Featured picture

Patchwork quilt
Credit: Russell Lee, Farm Security Administration

Mrs. Bill Stagg of Pie Town, New Mexico with her embroidered patchwork quilt that displays all 48 (at the time) United States state flowers and birds, October 1940. Quilting was a very popular early American pastime, particularly in the Midwest, where quilting circles were a common social pastime for women. Annual town fairs generally included a quilting bee, to award excellence in quilting. Handmade quilts were a very common wedding gift for young couples, and were often mentioned specifically in wills due to their sentimental significance.

In this month

Featured biography

Engraving based on a painting of Joseph Johnson by Moses Haughton.
Joseph Johnson (1738 - 1809) was an influential eighteenth-century London bookseller. His publications covered a wide variety of genres and a broad spectrum of opinions on important issues. Johnson is best known for publishing the works of radical thinkers such as Mary Wollstonecraft, William Godwin, and Joel Barlow as well as religious Dissenters such as Joseph Priestley, Anna Laetitia Barbauld, and Gilbert Wakefield.In the 1760s, Johnson established his publishing business, which focused primarily on religious works. He also became friends with Priestley and the artist Henry Fuseli—two relationships that lasted his entire life and brought him much business. In the 1770s and 1780s, Johnson expanded his business, publishing important works in medicine and children's literature as well as the popular poetry of William Cowper and Erasmus Darwin. Throughout his career, Johnson helped shape the thought of his era not only through his publications, but also through his support of innovative writers and thinkers. He fostered the open discussion of new ideas, particularly at his famous weekly dinners, the regular attendees of which became known as the "Johnson Circle".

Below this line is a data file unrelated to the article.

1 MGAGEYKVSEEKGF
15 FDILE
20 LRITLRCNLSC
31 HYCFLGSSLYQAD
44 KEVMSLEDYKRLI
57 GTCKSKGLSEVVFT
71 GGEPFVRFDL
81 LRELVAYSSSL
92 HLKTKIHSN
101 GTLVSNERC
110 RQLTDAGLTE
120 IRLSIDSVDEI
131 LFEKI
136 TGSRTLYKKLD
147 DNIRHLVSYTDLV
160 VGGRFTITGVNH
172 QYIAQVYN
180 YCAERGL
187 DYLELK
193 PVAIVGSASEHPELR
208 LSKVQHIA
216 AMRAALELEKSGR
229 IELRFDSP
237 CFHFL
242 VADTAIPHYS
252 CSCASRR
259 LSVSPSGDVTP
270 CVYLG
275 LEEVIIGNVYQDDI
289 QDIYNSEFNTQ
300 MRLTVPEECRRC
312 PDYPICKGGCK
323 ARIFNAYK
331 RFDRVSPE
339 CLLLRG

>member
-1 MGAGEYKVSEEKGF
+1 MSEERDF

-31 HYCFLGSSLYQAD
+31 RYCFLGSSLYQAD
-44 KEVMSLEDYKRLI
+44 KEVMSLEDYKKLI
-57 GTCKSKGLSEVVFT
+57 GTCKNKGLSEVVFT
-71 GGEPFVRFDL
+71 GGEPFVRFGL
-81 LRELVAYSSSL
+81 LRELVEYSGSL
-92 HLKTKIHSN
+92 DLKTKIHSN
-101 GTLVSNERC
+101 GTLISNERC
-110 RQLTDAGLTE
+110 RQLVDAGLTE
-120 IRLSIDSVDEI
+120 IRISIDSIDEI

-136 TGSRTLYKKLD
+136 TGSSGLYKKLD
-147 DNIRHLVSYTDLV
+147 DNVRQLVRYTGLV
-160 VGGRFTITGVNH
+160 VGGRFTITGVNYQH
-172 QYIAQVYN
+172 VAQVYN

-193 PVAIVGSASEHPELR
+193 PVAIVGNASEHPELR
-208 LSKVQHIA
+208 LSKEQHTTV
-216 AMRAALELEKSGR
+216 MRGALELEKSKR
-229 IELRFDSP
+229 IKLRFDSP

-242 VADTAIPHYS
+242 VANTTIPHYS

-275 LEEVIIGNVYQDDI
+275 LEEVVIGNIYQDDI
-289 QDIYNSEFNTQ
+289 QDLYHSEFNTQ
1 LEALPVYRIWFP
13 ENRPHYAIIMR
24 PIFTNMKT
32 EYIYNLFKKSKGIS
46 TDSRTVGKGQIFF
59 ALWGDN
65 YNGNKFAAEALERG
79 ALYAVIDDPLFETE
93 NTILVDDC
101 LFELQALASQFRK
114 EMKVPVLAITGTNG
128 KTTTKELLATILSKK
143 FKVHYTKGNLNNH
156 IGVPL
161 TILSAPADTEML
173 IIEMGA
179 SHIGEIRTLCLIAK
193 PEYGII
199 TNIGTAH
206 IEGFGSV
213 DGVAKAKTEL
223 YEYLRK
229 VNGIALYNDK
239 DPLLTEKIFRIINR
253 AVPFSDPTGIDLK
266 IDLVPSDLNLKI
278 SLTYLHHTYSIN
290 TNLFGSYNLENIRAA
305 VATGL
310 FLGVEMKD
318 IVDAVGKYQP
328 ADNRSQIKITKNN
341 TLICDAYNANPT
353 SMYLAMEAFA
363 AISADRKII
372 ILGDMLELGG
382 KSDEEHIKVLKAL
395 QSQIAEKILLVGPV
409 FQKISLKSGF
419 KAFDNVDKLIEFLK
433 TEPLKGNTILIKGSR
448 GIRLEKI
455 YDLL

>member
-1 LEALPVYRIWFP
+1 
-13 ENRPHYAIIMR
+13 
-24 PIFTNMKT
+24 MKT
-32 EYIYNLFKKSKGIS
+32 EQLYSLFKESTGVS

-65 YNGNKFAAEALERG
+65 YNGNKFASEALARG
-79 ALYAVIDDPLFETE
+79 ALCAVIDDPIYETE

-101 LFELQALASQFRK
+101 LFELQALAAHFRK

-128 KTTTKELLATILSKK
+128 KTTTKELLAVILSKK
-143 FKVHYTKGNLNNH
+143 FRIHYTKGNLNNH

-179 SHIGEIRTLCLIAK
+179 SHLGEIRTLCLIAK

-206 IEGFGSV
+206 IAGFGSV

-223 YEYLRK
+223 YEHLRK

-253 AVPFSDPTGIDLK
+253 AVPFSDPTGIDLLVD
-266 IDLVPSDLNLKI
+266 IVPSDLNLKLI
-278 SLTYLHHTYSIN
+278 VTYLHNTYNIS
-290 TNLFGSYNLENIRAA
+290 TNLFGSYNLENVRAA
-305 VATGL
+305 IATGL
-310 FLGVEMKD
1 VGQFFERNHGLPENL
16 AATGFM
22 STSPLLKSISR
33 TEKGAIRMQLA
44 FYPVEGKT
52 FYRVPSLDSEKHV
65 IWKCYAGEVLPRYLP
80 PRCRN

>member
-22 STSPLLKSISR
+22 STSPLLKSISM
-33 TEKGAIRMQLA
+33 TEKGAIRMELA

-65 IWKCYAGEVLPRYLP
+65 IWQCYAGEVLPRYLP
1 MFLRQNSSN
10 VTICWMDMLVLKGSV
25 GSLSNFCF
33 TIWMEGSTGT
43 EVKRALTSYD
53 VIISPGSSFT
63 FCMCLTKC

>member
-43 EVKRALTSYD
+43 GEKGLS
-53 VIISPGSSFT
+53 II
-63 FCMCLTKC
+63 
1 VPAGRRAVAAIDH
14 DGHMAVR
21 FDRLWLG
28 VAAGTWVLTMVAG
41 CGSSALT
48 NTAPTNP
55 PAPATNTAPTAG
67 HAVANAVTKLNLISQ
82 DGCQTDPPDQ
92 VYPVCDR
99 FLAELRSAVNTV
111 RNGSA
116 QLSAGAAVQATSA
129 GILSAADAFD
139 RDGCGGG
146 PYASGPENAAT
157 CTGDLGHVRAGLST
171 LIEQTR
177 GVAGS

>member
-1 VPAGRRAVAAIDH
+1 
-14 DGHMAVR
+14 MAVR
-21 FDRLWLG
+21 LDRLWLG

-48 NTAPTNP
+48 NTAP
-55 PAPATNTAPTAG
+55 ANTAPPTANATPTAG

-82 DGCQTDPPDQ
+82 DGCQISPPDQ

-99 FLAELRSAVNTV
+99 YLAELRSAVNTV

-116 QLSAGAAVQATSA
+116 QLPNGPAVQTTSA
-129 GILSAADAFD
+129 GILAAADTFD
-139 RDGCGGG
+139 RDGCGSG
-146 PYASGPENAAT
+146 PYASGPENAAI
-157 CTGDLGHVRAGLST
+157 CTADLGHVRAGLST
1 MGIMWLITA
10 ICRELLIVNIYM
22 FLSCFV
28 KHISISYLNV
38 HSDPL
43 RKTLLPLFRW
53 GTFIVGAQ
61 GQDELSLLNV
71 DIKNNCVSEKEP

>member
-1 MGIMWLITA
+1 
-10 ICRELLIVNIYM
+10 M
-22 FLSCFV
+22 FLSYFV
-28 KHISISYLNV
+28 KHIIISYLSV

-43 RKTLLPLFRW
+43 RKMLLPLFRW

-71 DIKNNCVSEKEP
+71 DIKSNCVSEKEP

Did you know...

Frances Dana Barker Gage

Categories

WikiProjects

Selected quote

Courtney Love
Feminism is a dirty word ... because your feminists are so ugly. Every picture I saw of those women at the nuclear plants, they were not pretty. So I didn't want to be associated with feminism because I thought it would make me ugly.

Things you can do

Featured content

Featured article star.png

Featured articles

Featured lists

Good articles

Featured pictures


Topics

Related portals

Wikimedia

Feminism on Wikinews     Feminism on Wikiquote     Feminism on Wikibooks     Feminism on Wikisource     Feminism on Wiktionary     Feminism on Wikimedia Commons
News Quotations Manuals & Texts Texts Definitions Images & Media
Wikinews-logo.svg
Wikiquote-logo.svg
Wikibooks-logo.svg
Wikisource-logo.svg
Wiktionary-logo-en.svg
Commons-logo.svg